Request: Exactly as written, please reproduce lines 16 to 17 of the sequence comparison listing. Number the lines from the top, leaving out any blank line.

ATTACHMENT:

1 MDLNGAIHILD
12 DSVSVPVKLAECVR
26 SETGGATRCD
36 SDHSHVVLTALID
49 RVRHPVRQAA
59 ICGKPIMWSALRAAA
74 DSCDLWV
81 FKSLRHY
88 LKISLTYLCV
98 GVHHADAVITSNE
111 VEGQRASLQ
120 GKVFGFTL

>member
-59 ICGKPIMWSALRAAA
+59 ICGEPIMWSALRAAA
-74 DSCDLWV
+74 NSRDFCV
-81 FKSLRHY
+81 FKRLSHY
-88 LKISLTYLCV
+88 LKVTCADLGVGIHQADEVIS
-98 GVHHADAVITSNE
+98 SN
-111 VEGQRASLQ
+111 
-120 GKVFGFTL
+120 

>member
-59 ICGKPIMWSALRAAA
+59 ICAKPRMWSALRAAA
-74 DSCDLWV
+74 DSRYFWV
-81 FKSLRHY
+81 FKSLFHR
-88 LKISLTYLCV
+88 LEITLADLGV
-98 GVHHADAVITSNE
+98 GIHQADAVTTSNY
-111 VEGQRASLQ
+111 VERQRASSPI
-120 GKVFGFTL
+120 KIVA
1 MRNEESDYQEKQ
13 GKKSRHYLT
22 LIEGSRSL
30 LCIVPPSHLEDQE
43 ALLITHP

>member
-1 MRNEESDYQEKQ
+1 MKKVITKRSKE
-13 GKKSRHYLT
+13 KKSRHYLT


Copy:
-74 DSCDLWV
+74 NSRDFCV